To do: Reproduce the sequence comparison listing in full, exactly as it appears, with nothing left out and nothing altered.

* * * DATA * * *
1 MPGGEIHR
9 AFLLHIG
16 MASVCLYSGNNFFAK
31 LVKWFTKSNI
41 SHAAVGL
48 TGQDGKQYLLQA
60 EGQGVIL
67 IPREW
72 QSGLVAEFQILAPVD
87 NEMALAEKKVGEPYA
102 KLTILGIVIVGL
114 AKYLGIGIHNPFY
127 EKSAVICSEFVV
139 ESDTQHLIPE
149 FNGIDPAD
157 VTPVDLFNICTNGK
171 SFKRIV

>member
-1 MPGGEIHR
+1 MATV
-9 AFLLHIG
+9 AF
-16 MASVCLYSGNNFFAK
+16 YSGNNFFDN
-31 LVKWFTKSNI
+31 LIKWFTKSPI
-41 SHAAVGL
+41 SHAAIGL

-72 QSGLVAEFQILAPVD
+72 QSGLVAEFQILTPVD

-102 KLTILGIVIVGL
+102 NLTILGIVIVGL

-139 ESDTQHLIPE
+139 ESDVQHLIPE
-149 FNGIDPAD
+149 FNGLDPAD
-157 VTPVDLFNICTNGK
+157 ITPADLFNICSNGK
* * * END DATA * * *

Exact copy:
1 MPGGEIHR
9 AFLLHIG
16 MASVCLYSGNNFFAK
31 LVKWFTKSNI
41 SHAAVGL
48 TGQDGKQYLLQA
60 EGQGVIL
67 IPREW
72 QSGLVAEFQILAPVD
87 NEMALAEKKVGEPYA
102 KLTILGIVIVGL
114 AKYLGIGIHNPFY
127 EKSAVICSEFVV
139 ESDTQHLIPE
149 FNGIDPAD
157 VTPVDLFNICTNGK
171 SFKRIV

>member
-1 MPGGEIHR
+1 MATV
-9 AFLLHIG
+9 AF
-16 MASVCLYSGNNFFAK
+16 YSGNNFFDN
-31 LVKWFTKSNI
+31 LIKWFTKSPI
-41 SHAAVGL
+41 SHAAIGL

-72 QSGLVAEFQILAPVD
+72 QSGLVAEFQILTPVD

-102 KLTILGIVIVGL
+102 NLTILGIVIVGL

-139 ESDTQHLIPE
+139 ESDVQHLIPE
-149 FNGIDPAD
+149 FNGLDPAD
-157 VTPVDLFNICTNGK
+157 ITPADLFNICSNGK